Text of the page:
The Top 5 Foods That Will Help You Live Longer

Cancer-fighting foods

Everyone wants to live longer and better, and there is no doubt that the incorporation of these five nutritional superfoods can help you in your quest to improve your health and longevity. I make sure to include these foods in my diet as much as I can.

5 Foods That Make You Live Longer

1. Eat More Fish

If you compare the diets of various regions of the globe with the rates of commonly occurring diseases, a few things become quite obvious.

For one, the consumption of more fish in the diet leads to a lower risk of dying from a heart attack, stroke, and diabetes.

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Those populations, on average, also weigh less and live longer. There are several reasons for this, but one of the more important factors is the increased blood levels of omega-3 fatty acids contained within the people who live in areas where fish are a staple of the regional diet.

These fats, which are really polyunsaturated oils, decrease the incidence of cardiovascular disease, stroke, and diabetes.

What to do: People who consume the highest amounts of oily fish (tuna, sardine, herring, mackerel, anchovy, trout, and salmon) have the lowest mortality rates. I recommend two to three servings per week.

2. Eat Oatmeal for Breakfast

For as long as I can remember, I have eaten oatmeal for breakfast for a very important reason: the soluble fiber contained within oatmeal controls my cholesterol levels and stabilizes my blood sugar, preventing me from gaining weight and feeling hungry.

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It also improves the way my body secretes and uses insulin, helping me avoid diabetes and heart disease. I eat this wonderful food every day for breakfast—I know this is truly a food that can help me live longer!

What to do: I recommend eating half a cup of dry oatmeal per day. I like the quick oats variety, mixed with nuts and fresh berries.

3. Eat Dark Colored Vegetables

Whether eaten raw, lightly steamed, or grilled, dark-colored vegetables contain a concentrated supply of vitamins, minerals, and antioxidant chemicals which can lower your risk of developing a heart attack, stroke, diabetes, vascular disease, and some types of cancers.

The dark-colored vegetables that I recommend you eat are kale, red pepper, broccoli, red cabbage, and spinach.

What to do: People who consume more of these foods can expect to live a longer and healthier life. I recommend two to three servings per day.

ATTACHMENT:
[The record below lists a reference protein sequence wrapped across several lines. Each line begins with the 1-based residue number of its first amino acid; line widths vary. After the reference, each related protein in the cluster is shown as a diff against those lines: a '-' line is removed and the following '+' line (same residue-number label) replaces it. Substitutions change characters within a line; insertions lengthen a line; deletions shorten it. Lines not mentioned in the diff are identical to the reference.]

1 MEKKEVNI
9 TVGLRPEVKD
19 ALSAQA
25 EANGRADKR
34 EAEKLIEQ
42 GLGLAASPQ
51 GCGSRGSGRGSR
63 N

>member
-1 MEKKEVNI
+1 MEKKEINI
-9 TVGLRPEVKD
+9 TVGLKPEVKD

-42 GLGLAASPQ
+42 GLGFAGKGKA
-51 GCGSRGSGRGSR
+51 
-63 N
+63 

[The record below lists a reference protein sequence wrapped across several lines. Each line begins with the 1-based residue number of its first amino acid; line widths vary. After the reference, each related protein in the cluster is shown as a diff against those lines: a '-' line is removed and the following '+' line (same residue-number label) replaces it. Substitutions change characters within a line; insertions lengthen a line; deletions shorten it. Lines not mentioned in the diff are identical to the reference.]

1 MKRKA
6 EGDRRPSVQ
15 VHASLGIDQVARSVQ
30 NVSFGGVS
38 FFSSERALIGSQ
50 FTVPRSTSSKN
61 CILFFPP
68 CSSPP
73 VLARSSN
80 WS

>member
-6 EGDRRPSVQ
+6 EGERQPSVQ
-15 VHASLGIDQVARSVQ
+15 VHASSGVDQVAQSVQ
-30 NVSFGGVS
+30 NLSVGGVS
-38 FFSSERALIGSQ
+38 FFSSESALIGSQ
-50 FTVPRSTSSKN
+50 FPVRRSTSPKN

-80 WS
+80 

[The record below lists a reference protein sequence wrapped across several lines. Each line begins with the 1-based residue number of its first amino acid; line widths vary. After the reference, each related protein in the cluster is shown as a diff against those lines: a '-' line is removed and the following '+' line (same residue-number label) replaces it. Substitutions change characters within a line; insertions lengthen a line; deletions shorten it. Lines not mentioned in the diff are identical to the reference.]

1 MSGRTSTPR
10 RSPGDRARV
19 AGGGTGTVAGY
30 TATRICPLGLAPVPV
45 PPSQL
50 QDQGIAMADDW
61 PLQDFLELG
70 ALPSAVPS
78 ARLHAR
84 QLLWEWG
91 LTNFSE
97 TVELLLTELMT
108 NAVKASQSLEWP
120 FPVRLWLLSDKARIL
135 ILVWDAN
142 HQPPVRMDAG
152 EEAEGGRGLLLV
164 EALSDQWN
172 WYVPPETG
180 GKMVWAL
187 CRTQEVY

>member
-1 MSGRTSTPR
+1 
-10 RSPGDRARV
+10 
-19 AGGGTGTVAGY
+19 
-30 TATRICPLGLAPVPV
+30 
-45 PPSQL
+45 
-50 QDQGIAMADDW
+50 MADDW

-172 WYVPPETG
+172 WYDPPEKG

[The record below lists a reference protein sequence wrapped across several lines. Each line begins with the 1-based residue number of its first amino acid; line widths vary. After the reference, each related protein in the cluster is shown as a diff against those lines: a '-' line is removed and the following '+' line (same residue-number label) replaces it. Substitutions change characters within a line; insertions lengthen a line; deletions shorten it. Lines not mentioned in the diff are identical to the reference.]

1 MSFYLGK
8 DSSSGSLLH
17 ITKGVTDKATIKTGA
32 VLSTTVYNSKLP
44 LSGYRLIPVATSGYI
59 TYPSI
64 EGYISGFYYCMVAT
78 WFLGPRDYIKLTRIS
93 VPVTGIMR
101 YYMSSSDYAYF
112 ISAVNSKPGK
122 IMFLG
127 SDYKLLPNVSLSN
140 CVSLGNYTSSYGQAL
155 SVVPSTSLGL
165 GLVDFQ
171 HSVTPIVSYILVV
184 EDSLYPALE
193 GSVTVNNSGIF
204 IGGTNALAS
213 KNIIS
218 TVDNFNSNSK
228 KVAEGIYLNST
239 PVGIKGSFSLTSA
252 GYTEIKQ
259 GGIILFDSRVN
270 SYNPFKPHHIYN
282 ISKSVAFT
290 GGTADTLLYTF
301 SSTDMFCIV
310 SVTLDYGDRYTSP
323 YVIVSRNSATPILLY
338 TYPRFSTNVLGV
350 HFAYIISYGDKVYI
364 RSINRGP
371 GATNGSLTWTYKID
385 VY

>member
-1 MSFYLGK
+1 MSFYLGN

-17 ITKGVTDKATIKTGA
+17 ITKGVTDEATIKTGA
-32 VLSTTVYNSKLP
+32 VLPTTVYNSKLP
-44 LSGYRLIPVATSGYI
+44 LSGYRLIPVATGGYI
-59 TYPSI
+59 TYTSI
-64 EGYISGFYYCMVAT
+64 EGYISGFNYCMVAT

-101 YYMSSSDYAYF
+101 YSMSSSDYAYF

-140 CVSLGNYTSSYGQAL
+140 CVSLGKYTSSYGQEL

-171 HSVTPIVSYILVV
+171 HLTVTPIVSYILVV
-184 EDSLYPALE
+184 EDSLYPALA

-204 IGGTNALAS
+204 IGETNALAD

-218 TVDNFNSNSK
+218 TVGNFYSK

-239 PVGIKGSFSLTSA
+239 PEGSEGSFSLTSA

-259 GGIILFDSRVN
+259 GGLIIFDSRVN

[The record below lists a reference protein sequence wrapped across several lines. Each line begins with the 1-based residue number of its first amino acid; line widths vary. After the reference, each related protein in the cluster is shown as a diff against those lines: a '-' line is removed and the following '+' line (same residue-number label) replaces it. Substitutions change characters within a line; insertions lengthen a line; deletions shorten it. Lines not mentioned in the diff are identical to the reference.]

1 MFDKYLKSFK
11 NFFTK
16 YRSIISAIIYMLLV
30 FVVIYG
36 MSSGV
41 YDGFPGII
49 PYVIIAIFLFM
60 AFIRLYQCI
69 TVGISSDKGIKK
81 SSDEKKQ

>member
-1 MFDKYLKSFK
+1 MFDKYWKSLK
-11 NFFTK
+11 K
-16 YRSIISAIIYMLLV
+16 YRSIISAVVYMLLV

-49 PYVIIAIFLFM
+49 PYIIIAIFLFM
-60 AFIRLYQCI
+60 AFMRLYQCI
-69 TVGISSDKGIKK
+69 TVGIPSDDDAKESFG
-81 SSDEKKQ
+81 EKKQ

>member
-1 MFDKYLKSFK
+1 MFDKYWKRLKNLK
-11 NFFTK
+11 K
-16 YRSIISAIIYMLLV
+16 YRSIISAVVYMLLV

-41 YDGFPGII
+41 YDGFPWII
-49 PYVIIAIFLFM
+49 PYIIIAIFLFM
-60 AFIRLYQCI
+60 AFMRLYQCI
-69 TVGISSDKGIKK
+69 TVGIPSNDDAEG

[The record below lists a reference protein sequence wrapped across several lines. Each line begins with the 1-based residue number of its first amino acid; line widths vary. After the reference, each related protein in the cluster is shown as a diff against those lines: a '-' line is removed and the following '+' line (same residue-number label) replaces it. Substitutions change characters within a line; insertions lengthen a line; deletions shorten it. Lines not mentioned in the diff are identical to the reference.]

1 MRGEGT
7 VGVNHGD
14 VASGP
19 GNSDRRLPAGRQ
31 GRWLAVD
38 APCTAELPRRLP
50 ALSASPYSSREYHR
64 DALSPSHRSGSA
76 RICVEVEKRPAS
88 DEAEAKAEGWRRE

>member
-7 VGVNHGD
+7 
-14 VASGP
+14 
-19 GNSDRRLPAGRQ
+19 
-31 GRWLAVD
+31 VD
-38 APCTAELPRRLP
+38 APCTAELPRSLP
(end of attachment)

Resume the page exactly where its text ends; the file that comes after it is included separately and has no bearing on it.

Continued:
4. Drink Green Tea

The medicinal properties of tea have been established and documented for literally centuries! There is also a plethora of research indicating that the chemicals contained in tea can lower inflammation, combat against free radical invaders, keep your cardiovascular system working better, and aid against certain cancer cell growth.

It is widely accepted that people living in areas where the intakes of green tea are higher suffer less chronic disease and live longer, compared to other populations of people who consume little or no green tea.

The catechins found in green tea can also help you manage your weight, because they affect the rates of fat use for energy by our muscles.

What to do: Enjoy green tea (I like it with peppermint) and consume one to two cups per day.

5. Eat More Garlic

The consumption of garlic can help you live longer—well into an older age. The sulphur-containing allium compounds in the garlic—which gives the plant its characteristic odor—are also responsible for garlic’s medicinal properties.

Garlic has also been used for centuries in herbal medicine to treat infections, poor circulation, and cancer. Eaten cooked or raw, the compounds in garlic have been shown to lower blood pressure, decrease the risk of cardiovascular disease, and enhance immune function, enabling the body to fight foreign invaders, including abnormal cancer cells.

What to do: I love using garlic in cooking and enjoy the flavor it brings to my food. Try using one to two cloves of roasted garlic in a spread or garnish for your favorite bread.


Sources:
Masson, S., et al., “Plasma n-3 polyunsaturated fatty acids in chronic heart failure in the GISSI-Heart Failure Trial: relation with fish intake, circulating biomarkers, and mortality,” Am Heart J. February 2013; 165(2): 208-15.
Djoussé, L., et al., “Fish consumption, omega-3 fatty acids and risk of heart failure: a meta-analysis,” Clin Nutr. December 2012; 31(6): 846-53.
Zhang, J., et al., “Randomized controlled trial of oatmeal consumption versus noodle consumption on blood lipids of urban Chinese adults with hypercholesterolemia,” Nutr J. August 6, 2012; 11: 54.
Karppi, J., et al., “Serum β-carotene concentrations and the risk of congestive heart failure in men: A population-based study,” Int J Cardiol. January 17, 2013.
Hodgson, A.B., et al., “The Effect of Green Tea Extract on Fat Oxidation at Rest and during Exercise: Evidence of Efficacy and Proposed Mechanisms,” Adv Nutr. March 1, 2013; 4(2): 129-40.
Orekhov, A.N., et al., “Anti-Atherosclerotic Therapy Based on Botanicals,” Recent Pat Cardiovasc Drug Discov November 23, 2012 [Epub ahead of print]